Deleuze always said that education was an erotic, voluptuous experience, perhaps the most important experience we can have. This collection captures that excitement and challenges what we think about how Deleuze should be taught and just as importantly what he taught. --Ian Buchanan, Centre for Critical and Cultural Theory, Cardiff University, author of Deleuze and Guattari's Anti-Oedipus and founding editor of Deleuze Studies.
Here are thirteen encounters with Deleuze’s work that not only testify of the creativity and newness of Deleuze’s own writing but that, by taking these ideas into the field of education, raise new questions, signal new problems, and provide genuinely new ways of educational thinking and being. A rich source of inspiration for anyone who believes that education should not be about the reproduction of what already exists but should be committed to what is to become. --Gert Biesta, University of Stirling, author of Beyond Learning: Democratic Education for a Human Future; co-editor of Derrida & Education.

Her Open Source Articles

Her articles demand some attention but are well worth the effort. These are reproduced here for stability but derive from a her site.

Inna Semetsky 2010 “Silent Discourse: the language of signs and “becoming-woman”’. SubStance #121  Vol. 39, no. 1, 2010, pp. 87-102.

Recent article: Information and Signs: The Language of Images by Inna Semetsky [Entropy 2010, 12, 528-553; doi:10.3390/e12030528 www.mdpi.com/journal/entropy

Tarot (dis)contents: past/present/future by Inna Semesky [http://newsletter.tarotstudies.org/2009/03/tarot-dis-contents/]

Inna Semetsky, Memories of the Past, Memories of the Future: Semiotics and the Tarot

Inna Semetsky, The Phenomenology of Tarot, or: The Further Adventures of a Postmodern Fool

Inna Semetsky,  Semanalysis in the Age of Abjection, Applied Semiotics/Semiotiques Appliquee #17:24-46

Inna Semetsky, Signs in action: Tarot as a self-organized system: Cybernetics & Human Knowing, Volume 8, Numbers 1-2, 2001 , pp. 111-132(22) 

Abstract: From a semiotic viewpoint, Tarot has been described as a mere artifact with pictorial cards being signifiers in a symbolic sense. This paper reconceptualizes the process-structure of Tarot by placing it in a three-fold framework that merges semiotics with systems-theoretical and cybernetic perspectives. Charles Sanders Peirce's triadic logic embedded in the action of signs, or semiosis in mind and nature, serves as a point of departure. By addressing Tarot from the position of general systems theory it is possible to describe Tarot dynamics by means of a sort of indexical connection to its signified. The latter, albeit functioning in a symbolic sense as an archetypal field of Jungian collective unconscious, is nevertheless capable of producing real effects at the level of human emotions, cognitions and habitual behaviors. The interpretation of symbols as the Peircean category of Thirdness creates, by virtue of mediation, a feedback loop, that is it generates conditions of possibility for self-organization. The previously unconscious, that is as yet out of conscious awareness, contents of one's mind become available to human knowing. The process of reading and interpretation contributes to, in a pragmatic sense, the creation of meanings for mental representations, the former inferred from the symbolism embedded in Tarot pictures. As such, Tarot as a self-organized system has the potential to provide epistemic access to the Peircean virtual Real, affirming, in a way, some contemporary debates of cognitive science.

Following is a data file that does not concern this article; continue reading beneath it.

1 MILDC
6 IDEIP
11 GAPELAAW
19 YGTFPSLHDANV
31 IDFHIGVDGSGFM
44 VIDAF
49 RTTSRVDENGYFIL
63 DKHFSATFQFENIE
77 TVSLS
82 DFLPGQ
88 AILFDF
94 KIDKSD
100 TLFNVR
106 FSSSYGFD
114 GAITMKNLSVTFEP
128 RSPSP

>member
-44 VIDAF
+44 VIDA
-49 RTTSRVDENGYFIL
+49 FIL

The Magician’s Autopoietic Action, or Eros Contained and Uncontained

Not by breadth alone: Imagining a Self-Organised Classroom

What evil lurks in the hearts of men? The Shadow!

The Age of Abjection: Kristeva’s Semanalysis for the Real World

An Unconscious Subject of Deleuze and Guattari

See Inna Semetsky's Website: Innasense.org